Changing my Fog Server to an isolated network

  • Hello All,

    I have an existing fog on my current network. I am considering changing it over to an isolated network.

    The Isolated network will have DHCP windows server.

    My questions are how to change my existing fog server over to the isolated.

    1. Can I do this without losing all my images
    2. Can I simply just change the IP address associated with Fog Server or are there other steps involved.

    Will I still need to use DNSMASQ or ProxyDHCP and what is the best way to convert it.

  • Developer

    have you considered setting up the storage node, disabling replication, and updating the files manually?

  • Moderator

    @cnkpadobi Well an isolated network means that you will have to move the device each time you want to image it. Doing that remotely means you need capable on site people to move the equipment. That’s not always possible.

    What you want to do here is have 2 independent fog servers. If you have dhcp setup so that each site only talks to its own fog server then there will not be any cross WAN traffic (except for remote management web calls). There is nothing special you need to do.

    As for setting up at HQ and moving to a remote site. You can renumber the remote fog server IP. You just need to go into the FOG management GUI and change the IP addresses there for the storage node configuration and under fog settings. And then lastly in /tftpboot/default.ipxe make sure that is updated to the new FOG server address.

    I haven’t tried this but you may be able to just reset the ip address at the remote site, update the /opt/fog/.fogsettings file and rerun the installer. That may fix everything for you. I’m not positive one way or the other.

  • @george1421

    Ok awesome, that will work.

    I would love to not do an isolated network but it seems that I will have an issue if I install the box with a static ip and then take it to another location I will have to keep changing the ip every new location correct? Also since they are connected via WAN how do I ensure it will pick up the right server every time. When I was testing storage node here at the HQ I was able pickup the storage node in one of the remote locations.

  • Moderator

    @cnkpadobi IF it was me, I would just take and setup a small fog server (older desktop, intel nuc, raspberry pi3 <said with a squint>) to the remote location and set it up. No need to have an isolated network as long as your remote dhcp server points to the remote fog server and not the one at HQ, the remote computers will never know about the HQ fog server.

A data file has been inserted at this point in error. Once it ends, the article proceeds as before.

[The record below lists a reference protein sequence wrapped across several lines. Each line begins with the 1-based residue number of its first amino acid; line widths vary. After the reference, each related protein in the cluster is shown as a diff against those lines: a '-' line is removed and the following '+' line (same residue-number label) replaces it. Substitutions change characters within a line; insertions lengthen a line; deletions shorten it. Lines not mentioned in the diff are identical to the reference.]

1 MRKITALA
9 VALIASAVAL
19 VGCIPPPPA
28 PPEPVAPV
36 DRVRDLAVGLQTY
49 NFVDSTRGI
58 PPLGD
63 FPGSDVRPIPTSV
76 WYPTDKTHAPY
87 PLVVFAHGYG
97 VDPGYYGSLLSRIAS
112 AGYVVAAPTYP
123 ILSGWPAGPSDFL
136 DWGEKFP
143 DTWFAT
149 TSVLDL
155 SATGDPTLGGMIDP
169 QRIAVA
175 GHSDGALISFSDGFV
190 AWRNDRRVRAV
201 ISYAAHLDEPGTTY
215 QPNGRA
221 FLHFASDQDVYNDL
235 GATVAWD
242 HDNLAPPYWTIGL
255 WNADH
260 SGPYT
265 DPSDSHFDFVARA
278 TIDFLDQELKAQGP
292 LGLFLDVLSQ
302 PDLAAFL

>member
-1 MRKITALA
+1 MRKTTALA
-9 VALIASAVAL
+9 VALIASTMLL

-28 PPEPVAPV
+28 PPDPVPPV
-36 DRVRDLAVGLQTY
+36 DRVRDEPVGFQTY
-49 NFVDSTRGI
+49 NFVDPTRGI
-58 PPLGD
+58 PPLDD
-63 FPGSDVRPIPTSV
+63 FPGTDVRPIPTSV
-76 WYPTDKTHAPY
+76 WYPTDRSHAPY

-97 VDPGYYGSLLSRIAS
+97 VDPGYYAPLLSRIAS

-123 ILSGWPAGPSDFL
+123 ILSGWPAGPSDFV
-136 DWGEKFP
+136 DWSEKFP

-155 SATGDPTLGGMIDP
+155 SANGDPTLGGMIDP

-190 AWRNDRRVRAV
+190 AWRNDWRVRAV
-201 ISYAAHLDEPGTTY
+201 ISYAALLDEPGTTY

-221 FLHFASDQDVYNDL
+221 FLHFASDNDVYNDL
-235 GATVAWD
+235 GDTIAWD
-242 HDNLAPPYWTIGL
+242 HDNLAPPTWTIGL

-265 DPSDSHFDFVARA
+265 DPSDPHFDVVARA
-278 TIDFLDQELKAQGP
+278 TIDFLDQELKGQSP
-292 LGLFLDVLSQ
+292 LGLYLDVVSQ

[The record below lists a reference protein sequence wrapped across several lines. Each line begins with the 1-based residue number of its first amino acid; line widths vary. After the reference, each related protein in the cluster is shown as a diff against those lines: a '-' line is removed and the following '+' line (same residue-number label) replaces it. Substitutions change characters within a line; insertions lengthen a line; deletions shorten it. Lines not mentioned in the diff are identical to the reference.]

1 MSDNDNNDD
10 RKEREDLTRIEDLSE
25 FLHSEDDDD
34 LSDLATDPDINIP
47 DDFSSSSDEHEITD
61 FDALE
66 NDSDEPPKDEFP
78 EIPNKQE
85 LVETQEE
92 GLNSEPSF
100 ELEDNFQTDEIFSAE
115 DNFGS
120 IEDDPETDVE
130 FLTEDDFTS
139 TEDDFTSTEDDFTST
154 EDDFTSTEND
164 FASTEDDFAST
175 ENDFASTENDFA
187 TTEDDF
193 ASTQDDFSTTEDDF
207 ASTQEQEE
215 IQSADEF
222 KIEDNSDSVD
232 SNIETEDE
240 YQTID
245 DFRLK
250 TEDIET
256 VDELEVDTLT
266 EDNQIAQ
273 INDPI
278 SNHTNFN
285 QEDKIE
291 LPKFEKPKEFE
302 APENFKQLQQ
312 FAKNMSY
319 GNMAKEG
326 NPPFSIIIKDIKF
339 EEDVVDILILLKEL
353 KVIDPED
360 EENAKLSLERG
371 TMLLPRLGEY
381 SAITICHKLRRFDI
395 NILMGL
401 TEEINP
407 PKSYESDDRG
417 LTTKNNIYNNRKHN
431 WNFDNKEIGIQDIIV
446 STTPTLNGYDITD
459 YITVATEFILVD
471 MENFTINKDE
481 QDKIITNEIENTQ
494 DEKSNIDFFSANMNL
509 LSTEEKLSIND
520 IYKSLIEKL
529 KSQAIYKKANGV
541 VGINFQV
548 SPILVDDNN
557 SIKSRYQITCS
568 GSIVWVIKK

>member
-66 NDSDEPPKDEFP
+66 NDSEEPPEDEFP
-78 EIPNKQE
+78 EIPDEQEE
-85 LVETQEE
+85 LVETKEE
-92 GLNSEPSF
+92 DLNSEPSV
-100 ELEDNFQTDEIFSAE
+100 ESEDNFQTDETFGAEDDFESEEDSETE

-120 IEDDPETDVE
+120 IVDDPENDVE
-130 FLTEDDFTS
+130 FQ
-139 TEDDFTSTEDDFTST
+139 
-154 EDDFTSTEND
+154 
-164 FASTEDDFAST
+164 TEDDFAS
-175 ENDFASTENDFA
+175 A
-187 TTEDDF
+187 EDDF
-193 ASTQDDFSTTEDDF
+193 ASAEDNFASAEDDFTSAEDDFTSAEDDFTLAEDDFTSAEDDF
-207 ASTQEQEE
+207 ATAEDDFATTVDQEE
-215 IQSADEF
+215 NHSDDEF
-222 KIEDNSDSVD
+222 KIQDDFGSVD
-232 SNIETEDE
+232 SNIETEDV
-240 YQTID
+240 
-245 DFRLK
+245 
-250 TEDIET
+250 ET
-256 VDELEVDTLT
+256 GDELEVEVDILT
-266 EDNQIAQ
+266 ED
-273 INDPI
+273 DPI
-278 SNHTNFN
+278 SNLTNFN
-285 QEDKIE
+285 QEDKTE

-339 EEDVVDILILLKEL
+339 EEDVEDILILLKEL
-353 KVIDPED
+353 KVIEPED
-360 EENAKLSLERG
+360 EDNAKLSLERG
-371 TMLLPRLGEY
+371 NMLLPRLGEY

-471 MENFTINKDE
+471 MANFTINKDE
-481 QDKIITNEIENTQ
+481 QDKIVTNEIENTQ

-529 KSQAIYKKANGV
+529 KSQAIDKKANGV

• @george1421

    Here is what I am really trying to accomplished.

    I have a fog server working great at headquarters, as I mentioned before in a previous post need I to service some machines that are branch locations versus bringing them down to headquarters.

    I tried to setup a storage node but the replication over this slow network has been a daunting task.

    So I thought maybe I will make another machine with all the images from headquarters to take on the go to this remote location and create a small network to accomplish it to prevent pulling those images over the network.

    So I thought about creating an isolated network of 5 to machines and just imagine this way till our network is up to part. Since the remote location has their own subnet I was thinking to have DHCP running so that they could assign ip address out with the new image server scheme. So, I don’t have to take apart of the existing network or keeping changing the ip to accomplishing this.

    So I guess my question is now, does this make sense to do it this way or is there an easier way to tackle all of this.
    Thanks in advance for your help.

  • Moderator

    Do you want to put fog on an isolated network, or do you want to setup an isolated network just for imaging?

    If you put fog on a network that can not reach the internet then you will not be able to update FOG as new versions are released.

    But to answer your question, you will not loose your captured images that are already done.

    Changing your IP address of the fog server is a bit complex, but Wayne did put together a script to manage the move. I would download these files:

    1. I would download those scripts first
    2. Change the ip address of eth0
    3. Update the FOG server ip address in /opt/fog/.fogsettings
    4. Run Wayne’s script or go through manually and update the IP addresses in fog settings and storage node settings, and then /tftpboot/default.ipxe and finally in your dnsmasq settings.